An article written by
Susan Krauss Whitbourne:

Knowing when to assert your individuality and when to set it aside is an important social skill. We usually want to blend in with the wallpaper, so to speak, when we’re not quite sure how to behave or don’t feel like making our presence known because we’re ill, sleepy, or bored. Unfortunately, it becomes very easy to go along with the group once you’re in conformity mode. New research led by Chinese Academy of Sciences psychologist Haiyan Wu and colleagues (2016) provides some indirect guidance on this topic by showing just how programmed we are to conform—meaning that we need to work that much harder to stand out.

Susan Krauss WhitbourneSusan Krauss Whitbourne, is currently a professor of Psychological and Brain Sciences at the University of Massachusetts Amherst. The author of over 160 refereed articles and book chapters and 16 books. She also writes for the Huffington Post’s “Post 50” blog and is a frequent commentator on local, national, and international media outlets.

Editor: Arman Ahmed

According to Wu and her fellow researchers, the reward centers in the brain become activated when we’re influenced by others to conform, and these changes lead to permanent alterations in the areas of the brain involved in memory. The authors state, “These findings suggest a possibility that people internalize judgments and preferences of other people; and therefore, are thought to support the account of private acceptance.” Try as you might to resist social pressures, it seems that once exposed to them, they become so integrated into your own memories that you forget having held disparate opinions. Your brain also starts screaming, metaphorically, when you disagree with group norms. It feels better to go along with the group than it does to express your contradictory views.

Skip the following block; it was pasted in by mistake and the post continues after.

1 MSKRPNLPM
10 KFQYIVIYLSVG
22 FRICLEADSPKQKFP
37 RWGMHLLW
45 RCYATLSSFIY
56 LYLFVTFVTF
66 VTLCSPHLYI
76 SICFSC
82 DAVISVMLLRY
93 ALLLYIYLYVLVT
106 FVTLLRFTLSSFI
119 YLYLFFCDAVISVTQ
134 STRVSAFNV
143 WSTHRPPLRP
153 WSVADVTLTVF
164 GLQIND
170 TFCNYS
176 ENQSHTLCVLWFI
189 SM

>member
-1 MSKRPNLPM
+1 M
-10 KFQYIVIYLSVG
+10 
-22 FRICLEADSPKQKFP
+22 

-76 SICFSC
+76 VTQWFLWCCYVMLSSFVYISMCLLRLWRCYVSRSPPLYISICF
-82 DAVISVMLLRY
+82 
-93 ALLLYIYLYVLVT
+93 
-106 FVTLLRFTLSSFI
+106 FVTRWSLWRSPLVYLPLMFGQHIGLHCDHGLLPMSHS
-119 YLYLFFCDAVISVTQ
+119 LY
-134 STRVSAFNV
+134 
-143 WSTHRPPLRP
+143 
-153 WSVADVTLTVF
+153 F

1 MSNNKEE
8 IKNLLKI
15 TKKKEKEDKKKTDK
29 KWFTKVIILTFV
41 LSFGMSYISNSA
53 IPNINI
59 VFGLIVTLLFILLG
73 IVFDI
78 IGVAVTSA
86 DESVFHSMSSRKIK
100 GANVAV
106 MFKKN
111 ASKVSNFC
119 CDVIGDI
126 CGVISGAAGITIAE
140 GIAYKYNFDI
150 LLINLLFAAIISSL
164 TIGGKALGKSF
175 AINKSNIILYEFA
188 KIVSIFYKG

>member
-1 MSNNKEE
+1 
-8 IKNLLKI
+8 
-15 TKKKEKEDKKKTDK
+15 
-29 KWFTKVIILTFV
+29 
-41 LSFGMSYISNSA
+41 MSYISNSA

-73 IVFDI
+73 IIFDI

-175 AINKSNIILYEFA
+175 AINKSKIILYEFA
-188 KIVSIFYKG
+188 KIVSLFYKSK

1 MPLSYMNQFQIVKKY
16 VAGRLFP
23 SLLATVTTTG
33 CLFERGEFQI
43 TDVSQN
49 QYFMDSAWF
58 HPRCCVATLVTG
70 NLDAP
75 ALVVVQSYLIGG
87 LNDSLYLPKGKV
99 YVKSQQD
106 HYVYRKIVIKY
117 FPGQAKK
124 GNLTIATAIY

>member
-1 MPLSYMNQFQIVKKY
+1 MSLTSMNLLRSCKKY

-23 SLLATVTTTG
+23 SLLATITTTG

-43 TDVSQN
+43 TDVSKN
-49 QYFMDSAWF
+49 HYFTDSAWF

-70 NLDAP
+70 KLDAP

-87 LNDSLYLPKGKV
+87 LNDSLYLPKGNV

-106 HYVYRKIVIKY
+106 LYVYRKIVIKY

After reviewing 68 studies, which the authors narrowed down to 18 that met their inclusion criteria, the team concluded that “social conformity is driven” by brain regions that lead to negative feelings when deviating from the group which “not only influence people’s overt behaviors but also result in altered neural correlates of valuation” of the original opinion we disagreed with. If they like it, in other words, you will like it too.